As a professional actor I was rehearsing Hamlet, for the sixth or seventh time in my life, at the National Theatre. And I'd been deeply involved in politics, standing as a Labour Parliamentary candidate in 1987. I was also writing what must have been my fourth crack at the Great British Novel. Words were everywhere, and I longed for something concrete and complimentary.
At the school I'd attended you chose between Ancient Greek and science at the age of fourteen and I'd taken Greek - plus French, Spanish, Latin and later Russian.
I kicked off with the OU science Foundation Course, got absorbed by biochemistry, then the immune system, the brain, evolution, animal physiology and calculus as a side-line. With the enormous encouragement the OU offered - one time I had to request late arrival for Summer School labwork because of two performances of Hamlet - I got a general degree and later, to my own delight and surprise, a First Class Honours BSc.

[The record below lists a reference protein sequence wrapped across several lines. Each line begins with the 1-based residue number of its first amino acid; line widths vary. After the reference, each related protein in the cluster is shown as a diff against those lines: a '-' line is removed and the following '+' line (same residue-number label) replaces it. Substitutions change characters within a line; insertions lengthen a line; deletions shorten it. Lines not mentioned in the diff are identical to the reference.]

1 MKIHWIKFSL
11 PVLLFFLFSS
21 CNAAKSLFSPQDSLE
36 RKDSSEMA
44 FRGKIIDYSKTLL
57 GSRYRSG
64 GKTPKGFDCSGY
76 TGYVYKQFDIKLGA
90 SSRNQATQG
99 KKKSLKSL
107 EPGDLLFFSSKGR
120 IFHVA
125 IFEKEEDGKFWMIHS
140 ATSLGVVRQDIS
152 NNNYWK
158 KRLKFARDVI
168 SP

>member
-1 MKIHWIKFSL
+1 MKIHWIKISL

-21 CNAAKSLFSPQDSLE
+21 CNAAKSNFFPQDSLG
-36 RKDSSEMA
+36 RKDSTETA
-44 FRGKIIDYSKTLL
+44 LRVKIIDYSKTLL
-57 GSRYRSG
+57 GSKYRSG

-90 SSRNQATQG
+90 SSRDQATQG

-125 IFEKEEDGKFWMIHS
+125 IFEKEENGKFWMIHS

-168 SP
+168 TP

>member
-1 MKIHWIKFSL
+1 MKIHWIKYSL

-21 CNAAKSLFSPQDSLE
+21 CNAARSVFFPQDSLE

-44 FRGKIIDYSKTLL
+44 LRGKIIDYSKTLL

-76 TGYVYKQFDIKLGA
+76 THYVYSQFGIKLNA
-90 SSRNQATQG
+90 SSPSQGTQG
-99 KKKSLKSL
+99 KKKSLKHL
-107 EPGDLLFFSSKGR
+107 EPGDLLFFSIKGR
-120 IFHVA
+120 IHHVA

It took seven years. Of course I can never claim to be a hands-on cutting- edge scientist. But in terms of the "two-culture" argument it worked. Both sides of the GM dispute, for example, make their own appropriate sense - but neither has a monopoly of wisdom. And studies of brain, behaviour and biochemistry throw their own light on Hamlet or any other piece of literary imagination.
Best of all, reading science journals can be a particular pleasure and they have their own stillness and reality in the midst of political rhetoric and dramatic poetry. The OU is a pleasant bridge on which to cross the culture divide.
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